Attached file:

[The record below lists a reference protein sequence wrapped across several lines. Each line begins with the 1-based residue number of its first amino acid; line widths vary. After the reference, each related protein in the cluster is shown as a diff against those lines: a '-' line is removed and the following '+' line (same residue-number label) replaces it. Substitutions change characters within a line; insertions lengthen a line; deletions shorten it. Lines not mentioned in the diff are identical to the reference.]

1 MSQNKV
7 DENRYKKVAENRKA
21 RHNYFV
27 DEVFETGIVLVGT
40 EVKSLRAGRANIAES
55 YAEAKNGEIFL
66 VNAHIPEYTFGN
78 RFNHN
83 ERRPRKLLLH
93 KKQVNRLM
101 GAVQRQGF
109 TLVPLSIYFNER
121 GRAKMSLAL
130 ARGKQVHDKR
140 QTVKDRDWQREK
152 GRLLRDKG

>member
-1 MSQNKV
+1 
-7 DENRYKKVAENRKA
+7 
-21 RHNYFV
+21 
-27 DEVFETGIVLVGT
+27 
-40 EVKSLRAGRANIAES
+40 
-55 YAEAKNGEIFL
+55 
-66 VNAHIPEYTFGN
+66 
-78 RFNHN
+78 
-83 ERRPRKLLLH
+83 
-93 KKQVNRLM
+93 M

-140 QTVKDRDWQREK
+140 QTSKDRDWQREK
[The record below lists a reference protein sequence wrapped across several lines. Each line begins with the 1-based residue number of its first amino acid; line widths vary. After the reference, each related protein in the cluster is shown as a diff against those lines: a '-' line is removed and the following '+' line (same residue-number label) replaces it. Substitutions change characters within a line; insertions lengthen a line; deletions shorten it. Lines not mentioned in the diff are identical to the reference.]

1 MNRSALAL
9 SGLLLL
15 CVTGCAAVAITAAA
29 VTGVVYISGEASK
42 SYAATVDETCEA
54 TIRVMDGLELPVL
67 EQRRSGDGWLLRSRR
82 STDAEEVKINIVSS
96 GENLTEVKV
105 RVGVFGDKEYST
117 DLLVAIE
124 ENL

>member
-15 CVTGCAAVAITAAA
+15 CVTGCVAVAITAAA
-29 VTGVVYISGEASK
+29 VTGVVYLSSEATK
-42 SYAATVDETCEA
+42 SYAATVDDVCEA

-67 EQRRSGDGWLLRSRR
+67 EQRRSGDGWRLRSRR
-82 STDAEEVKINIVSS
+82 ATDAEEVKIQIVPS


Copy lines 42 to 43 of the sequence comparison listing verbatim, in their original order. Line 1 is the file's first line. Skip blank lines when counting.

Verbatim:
1 MNRSALAL
9 SGLLLL